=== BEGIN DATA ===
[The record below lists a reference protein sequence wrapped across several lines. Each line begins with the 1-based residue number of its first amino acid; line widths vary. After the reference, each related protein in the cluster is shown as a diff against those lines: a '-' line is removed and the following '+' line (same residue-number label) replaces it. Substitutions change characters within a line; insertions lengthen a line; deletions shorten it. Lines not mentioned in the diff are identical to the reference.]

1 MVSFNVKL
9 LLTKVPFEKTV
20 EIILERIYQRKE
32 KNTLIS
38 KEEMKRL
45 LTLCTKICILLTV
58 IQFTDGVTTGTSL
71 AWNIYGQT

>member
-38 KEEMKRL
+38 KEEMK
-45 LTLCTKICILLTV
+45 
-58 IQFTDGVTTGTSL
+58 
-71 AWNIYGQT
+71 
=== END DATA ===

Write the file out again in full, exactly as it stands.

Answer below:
[The record below lists a reference protein sequence wrapped across several lines. Each line begins with the 1-based residue number of its first amino acid; line widths vary. After the reference, each related protein in the cluster is shown as a diff against those lines: a '-' line is removed and the following '+' line (same residue-number label) replaces it. Substitutions change characters within a line; insertions lengthen a line; deletions shorten it. Lines not mentioned in the diff are identical to the reference.]

1 MVSFNVKL
9 LLTKVPFEKTV
20 EIILERIYQRKE
32 KNTLIS
38 KEEMKRL
45 LTLCTKICILLTV
58 IQFTDGVTTGTSL
71 AWNIYGQT

>member
-38 KEEMKRL
+38 KEEMK
-45 LTLCTKICILLTV
+45 
-58 IQFTDGVTTGTSL
+58 
-71 AWNIYGQT
+71 